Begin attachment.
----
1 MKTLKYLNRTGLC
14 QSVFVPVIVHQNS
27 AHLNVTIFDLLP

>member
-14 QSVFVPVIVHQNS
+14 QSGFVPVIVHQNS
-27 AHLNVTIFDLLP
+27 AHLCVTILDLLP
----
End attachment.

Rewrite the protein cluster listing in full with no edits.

1 MKTLKYLNRTGLC
14 QSVFVPVIVHQNS
27 AHLNVTIFDLLP

>member
-14 QSVFVPVIVHQNS
+14 QSGFVPVIVHQNS
-27 AHLNVTIFDLLP
+27 AHLCVTILDLLP